Shadow glanced at the map, but it was too far away to read. He shook his head. “Sutherland!” said the little man. He showed his teeth. “The South Land. Not to anyone else in the world it wasn’t, but it was to the Vikings.”

  Jennie the barmaid walked over to them. “I won’t be gone long,” she said. “Call the front desk if you need anything before I get back.” She put a log on the fire, then she went out into the hall.

  “Are you a historian?” Shadow asked.

  “Good one,” said the little man. “You may be a monster, but you’re funny. I’ll give you that.”

  “I’m not a monster,” said Shadow.

  “Aye, that’s what monsters always say,” said the little man. “I was a specialist once. In Saint Andrews. Now I’m in general practice. Well, I was. I’m semiretired. Go in to the surgery a couple of days a week, just to keep my hand in.”

  “Why do you say I’m a monster?” asked Shadow.

  “Because,” said the little man, lifting his whiskey glass with the air of one making an irrefutable point, “I am something of a monster myself. Like calls to like. We are all monsters, are we not? Glorious monsters, shambling through the swamps of unreason . . .” He sipped his whiskey, then said, “Tell me, a big man like you, have you ever been a bouncer? ‘Sorry mate, I’m afraid you can’t come in here tonight, private function going on, sling your hook and get on out of it,’ all that?”

  “No,” said Shadow.

  “But you must have done something like that?”

  “Yes,” said Shadow, who had been a bodyguard once, to an old god; but that was in another country.

  “You, uh, you’ll pardon me for asking, don’t take this the wrong way, but do you need money?”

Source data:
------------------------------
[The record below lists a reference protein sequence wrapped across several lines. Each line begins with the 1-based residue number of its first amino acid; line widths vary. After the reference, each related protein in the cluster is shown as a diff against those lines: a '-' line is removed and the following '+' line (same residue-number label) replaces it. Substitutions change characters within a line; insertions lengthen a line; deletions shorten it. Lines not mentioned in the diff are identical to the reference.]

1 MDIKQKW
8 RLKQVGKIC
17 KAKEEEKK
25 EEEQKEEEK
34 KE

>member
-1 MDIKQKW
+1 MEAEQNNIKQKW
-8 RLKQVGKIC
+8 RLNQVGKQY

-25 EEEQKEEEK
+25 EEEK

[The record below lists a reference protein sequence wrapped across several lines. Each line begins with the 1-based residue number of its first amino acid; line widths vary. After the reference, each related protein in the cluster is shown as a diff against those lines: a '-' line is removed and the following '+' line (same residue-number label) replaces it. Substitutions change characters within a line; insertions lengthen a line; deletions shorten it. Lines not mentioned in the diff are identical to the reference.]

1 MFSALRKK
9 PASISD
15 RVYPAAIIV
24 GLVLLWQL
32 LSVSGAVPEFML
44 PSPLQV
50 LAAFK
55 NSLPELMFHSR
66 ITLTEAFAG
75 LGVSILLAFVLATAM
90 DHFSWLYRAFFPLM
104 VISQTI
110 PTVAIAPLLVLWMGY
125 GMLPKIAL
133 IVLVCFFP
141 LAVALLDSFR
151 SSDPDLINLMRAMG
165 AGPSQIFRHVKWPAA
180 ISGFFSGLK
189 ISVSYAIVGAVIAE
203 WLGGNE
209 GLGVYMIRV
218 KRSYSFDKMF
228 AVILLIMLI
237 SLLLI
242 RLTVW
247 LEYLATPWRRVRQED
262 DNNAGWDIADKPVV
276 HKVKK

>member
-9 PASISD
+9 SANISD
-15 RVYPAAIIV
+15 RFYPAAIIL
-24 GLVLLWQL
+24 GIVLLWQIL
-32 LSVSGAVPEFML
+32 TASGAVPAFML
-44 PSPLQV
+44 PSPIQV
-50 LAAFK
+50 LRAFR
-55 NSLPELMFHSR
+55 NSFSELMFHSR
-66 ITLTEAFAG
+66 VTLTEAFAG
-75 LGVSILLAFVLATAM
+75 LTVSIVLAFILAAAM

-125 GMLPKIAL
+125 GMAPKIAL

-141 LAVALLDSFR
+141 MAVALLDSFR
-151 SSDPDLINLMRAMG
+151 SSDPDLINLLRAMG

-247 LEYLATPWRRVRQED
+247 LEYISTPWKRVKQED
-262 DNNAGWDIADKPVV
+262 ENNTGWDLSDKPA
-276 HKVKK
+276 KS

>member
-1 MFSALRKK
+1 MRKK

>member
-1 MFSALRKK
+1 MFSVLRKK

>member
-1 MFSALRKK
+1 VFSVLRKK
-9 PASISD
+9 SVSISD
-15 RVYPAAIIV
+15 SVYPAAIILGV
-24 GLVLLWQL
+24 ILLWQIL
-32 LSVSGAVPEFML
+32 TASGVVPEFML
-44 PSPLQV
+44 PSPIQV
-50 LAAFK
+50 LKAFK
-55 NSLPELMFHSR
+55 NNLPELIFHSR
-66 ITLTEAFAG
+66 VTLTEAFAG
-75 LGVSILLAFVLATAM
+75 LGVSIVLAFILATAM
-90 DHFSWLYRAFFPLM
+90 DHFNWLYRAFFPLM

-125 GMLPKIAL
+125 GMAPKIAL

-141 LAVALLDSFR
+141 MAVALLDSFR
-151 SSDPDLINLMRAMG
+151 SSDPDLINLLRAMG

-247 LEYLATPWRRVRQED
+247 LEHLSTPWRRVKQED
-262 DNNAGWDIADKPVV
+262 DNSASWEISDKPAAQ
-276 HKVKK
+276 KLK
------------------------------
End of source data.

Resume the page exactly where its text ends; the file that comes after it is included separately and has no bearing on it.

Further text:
“Everyone needs money. But I’m okay.” This was not entirely true; but it was a truth that, when Shadow needed money, the world seemed to go out of its way to provide it.

  “Would you like to make a wee bit of spending money? Being a bouncer? It’s a piece of piss. Money for old rope.”

  “At a disco?”

  “Not exactly. A private party. They rent a big old house near here, come in from all over at the end of the summer. So last year, everybody’s having a grand old time, champagne out of doors, all that, and there was some trouble. A bad lot. Out to ruin everybody’s weekend.”

  “These were locals?”

  “I don’t think so.”

  “Was it political?” asked Shadow. He did not want to be drawn into local politics.

  “Not a bit of it. Yobs and hairies and idiots. Anyway. They probably won’t come back this year. Probably off in the wilds of nowhere demonstrating against international capitalism. But just to be on the safe side, the folk up at the house’ve asked me to look out for someone who could do a spot of intimidating. You’re a big lad, and that’s what they want.”

  “How much?” asked Shadow.

  “Can you handle yourself in a fight, if it came down to it?” asked the man.

  Shadow didn’t say anything. The little man looked Shadow up and down, and then he grinned again, showing tobacco-stained teeth.

  “Fifteen hundred pounds, for a long weekend’s work. That’s good money. And it’s cash. Nothing you’d ever need to report to the tax man.”

  “This weekend coming?” said Shadow.

  “Starting Friday morning. It’s a big old house. Part of it used to be a castle. West of Cape Wrath.”

  “I don’t know,” said Shadow.

  “If you do it,” said the little gray man, “you’ll get a fantastic weekend in a historical house, and I can guarantee you’ll get to meet with all kinds of interesting people. Perfect holiday job. I just wish I was younger. And, uh, a great deal taller, actually.”

  Shadow said, “Okay,” and as soon as he said it, wondered if he would regret it.

  “Good man. I’ll get you more details as to when.” The little gray man stood up, and gave Shadow’s shoulder a gentle pat as he walked past. Then he went out, leaving Shadow in the bar on his own.


  Shadow had been on the road for about eighteen months. He had backpacked across Europe and down into northern Africa. He had picked olives, and fished for sardines, and driven a truck, and sold wine from the side of a road. Finally, several months ago, he had hitchhiked his way back to Norway, to Oslo, where he had been born thirty-five years before.